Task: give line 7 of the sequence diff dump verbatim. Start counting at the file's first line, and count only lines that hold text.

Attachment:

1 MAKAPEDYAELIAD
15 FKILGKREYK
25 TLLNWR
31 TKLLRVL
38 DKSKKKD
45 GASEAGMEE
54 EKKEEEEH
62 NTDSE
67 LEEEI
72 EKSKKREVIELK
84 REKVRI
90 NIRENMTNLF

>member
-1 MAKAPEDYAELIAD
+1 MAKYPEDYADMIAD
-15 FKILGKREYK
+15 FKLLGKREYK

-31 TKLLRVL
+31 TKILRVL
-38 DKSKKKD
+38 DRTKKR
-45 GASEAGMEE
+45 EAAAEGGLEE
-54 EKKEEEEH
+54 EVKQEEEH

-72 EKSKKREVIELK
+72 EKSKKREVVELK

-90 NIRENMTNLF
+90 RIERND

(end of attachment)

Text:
54 EKKEEEEH